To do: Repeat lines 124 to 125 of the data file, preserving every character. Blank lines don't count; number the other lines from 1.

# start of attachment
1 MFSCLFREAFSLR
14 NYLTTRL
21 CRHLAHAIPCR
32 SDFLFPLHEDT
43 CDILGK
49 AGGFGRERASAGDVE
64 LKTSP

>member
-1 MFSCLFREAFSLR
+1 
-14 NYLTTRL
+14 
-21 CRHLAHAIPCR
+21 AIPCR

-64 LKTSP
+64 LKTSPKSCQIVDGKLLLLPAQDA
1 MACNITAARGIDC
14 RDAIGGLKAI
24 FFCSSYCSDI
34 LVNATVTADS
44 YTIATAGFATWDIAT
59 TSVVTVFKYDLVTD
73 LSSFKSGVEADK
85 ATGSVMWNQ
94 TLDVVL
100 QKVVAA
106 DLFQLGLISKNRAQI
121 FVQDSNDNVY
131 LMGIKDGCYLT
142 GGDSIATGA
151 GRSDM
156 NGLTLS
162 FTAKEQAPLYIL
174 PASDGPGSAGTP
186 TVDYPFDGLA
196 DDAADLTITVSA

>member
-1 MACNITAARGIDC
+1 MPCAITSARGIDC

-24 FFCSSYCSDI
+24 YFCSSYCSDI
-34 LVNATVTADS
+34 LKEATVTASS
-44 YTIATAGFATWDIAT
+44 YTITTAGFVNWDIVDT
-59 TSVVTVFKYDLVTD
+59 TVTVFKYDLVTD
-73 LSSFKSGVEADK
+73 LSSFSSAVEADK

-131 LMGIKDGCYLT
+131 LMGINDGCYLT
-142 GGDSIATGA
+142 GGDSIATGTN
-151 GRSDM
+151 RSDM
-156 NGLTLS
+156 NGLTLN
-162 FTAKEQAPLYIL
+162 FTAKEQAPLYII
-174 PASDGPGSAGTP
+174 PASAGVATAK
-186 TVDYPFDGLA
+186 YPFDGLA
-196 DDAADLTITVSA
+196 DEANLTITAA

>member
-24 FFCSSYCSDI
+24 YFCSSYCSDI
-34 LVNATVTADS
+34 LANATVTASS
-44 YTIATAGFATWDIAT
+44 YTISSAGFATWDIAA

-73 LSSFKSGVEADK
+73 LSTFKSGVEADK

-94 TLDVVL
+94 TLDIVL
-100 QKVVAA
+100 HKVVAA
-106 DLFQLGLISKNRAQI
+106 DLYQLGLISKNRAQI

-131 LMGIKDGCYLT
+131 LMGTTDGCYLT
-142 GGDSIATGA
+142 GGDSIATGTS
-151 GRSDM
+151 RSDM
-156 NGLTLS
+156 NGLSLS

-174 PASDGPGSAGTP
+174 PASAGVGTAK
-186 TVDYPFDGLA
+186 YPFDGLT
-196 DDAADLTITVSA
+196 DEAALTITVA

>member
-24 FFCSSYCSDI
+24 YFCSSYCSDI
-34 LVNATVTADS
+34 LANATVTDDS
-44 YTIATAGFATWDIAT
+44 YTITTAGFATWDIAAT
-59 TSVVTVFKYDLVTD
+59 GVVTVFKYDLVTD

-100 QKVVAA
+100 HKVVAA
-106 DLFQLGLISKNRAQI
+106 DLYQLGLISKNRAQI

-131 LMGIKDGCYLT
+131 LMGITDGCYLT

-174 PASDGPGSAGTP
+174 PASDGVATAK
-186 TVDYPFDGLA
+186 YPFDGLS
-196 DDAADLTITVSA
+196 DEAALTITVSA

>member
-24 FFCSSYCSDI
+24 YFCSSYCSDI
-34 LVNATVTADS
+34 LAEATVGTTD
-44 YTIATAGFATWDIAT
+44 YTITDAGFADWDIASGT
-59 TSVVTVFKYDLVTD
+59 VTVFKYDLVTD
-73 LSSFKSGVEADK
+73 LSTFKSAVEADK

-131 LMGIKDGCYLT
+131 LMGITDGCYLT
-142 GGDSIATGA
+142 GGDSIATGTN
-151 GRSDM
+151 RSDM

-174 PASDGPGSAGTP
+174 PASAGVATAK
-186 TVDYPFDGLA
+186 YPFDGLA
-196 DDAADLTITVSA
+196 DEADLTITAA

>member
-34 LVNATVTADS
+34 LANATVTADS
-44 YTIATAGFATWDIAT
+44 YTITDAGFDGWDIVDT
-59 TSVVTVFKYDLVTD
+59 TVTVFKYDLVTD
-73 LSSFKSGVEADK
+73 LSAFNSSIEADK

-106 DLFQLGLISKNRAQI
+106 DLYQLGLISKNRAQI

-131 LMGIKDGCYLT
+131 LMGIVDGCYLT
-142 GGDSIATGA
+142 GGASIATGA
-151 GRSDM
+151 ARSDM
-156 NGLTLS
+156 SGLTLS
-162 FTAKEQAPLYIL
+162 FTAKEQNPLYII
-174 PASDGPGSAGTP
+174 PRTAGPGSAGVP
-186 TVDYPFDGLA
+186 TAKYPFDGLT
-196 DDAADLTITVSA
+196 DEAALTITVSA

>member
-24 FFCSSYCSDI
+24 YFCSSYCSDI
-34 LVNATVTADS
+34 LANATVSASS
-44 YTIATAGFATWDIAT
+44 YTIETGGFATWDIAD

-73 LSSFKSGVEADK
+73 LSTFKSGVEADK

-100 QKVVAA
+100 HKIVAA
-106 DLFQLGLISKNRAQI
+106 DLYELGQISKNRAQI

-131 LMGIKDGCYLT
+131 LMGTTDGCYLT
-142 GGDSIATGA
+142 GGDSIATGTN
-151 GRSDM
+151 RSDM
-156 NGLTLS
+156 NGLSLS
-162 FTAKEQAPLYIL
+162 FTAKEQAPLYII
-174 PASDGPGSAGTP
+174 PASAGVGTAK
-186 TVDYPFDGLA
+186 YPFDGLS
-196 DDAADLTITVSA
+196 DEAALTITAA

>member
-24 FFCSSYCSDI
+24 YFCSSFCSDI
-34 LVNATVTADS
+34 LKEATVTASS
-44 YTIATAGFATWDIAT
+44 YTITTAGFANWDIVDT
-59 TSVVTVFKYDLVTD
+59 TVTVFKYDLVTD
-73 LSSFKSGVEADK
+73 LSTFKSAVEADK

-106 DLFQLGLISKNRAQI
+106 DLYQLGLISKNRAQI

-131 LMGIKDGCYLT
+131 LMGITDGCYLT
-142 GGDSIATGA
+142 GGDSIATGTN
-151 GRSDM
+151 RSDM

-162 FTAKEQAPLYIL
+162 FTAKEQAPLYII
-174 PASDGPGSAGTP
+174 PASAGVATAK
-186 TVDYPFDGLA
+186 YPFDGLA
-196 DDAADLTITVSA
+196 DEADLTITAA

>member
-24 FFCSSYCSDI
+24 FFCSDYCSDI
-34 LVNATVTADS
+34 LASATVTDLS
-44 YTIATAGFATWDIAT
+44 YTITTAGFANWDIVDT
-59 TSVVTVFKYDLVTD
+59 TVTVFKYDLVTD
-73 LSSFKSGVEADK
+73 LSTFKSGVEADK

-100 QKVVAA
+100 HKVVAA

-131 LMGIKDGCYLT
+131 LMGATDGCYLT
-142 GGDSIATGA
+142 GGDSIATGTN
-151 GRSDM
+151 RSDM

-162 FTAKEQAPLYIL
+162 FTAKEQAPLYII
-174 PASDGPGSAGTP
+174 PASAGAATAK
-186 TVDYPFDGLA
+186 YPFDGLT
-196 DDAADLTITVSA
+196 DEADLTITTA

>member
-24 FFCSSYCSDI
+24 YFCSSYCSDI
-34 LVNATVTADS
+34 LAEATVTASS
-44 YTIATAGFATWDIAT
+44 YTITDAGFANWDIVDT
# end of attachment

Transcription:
+59 VTVFKYDLVTD
-73 LSSFKSGVEADK